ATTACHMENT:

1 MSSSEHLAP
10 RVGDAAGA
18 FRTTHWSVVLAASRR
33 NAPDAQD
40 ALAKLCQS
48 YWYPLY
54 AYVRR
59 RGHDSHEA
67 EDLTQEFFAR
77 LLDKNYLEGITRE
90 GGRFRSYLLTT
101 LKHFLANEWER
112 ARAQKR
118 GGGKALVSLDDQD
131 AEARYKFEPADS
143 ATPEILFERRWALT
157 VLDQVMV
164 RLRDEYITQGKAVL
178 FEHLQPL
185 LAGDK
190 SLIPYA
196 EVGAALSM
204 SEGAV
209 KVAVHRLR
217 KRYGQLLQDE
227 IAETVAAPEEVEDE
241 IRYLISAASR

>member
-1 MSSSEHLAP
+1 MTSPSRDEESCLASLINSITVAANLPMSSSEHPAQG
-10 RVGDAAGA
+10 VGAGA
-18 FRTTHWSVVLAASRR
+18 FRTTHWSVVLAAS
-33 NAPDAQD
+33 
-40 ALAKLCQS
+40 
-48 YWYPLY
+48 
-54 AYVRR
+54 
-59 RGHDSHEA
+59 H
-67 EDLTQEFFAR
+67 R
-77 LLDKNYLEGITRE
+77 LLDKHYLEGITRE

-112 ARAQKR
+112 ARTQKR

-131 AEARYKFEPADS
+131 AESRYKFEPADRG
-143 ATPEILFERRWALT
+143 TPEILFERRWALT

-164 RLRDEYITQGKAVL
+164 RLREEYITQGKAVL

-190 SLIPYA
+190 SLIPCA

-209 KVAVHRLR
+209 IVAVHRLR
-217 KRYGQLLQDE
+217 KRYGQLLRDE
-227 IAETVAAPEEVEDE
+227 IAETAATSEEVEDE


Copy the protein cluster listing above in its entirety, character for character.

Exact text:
1 MSSSEHLAP
10 RVGDAAGA
18 FRTTHWSVVLAASRR
33 NAPDAQD
40 ALAKLCQS
48 YWYPLY
54 AYVRR
59 RGHDSHEA
67 EDLTQEFFAR
77 LLDKNYLEGITRE
90 GGRFRSYLLTT
101 LKHFLANEWER
112 ARAQKR
118 GGGKALVSLDDQD
131 AEARYKFEPADS
143 ATPEILFERRWALT
157 VLDQVMV
164 RLRDEYITQGKAVL
178 FEHLQPL
185 LAGDK
190 SLIPYA
196 EVGAALSM
204 SEGAV
209 KVAVHRLR
217 KRYGQLLQDE
227 IAETVAAPEEVEDE
241 IRYLISAASR

>member
-1 MSSSEHLAP
+1 MTSPSRDEESCLASLINSITVAANLPMSSSEHPAQG
-10 RVGDAAGA
+10 VGAGA
-18 FRTTHWSVVLAASRR
+18 FRTTHWSVVLAAS
-33 NAPDAQD
+33 
-40 ALAKLCQS
+40 
-48 YWYPLY
+48 
-54 AYVRR
+54 
-59 RGHDSHEA
+59 H
-67 EDLTQEFFAR
+67 R
-77 LLDKNYLEGITRE
+77 LLDKHYLEGITRE

-112 ARAQKR
+112 ARTQKR

-131 AEARYKFEPADS
+131 AESRYKFEPADRG
-143 ATPEILFERRWALT
+143 TPEILFERRWALT

-164 RLRDEYITQGKAVL
+164 RLREEYITQGKAVL

-190 SLIPYA
+190 SLIPCA

-209 KVAVHRLR
+209 IVAVHRLR
-217 KRYGQLLQDE
+217 KRYGQLLRDE
-227 IAETVAAPEEVEDE
+227 IAETAATSEEVEDE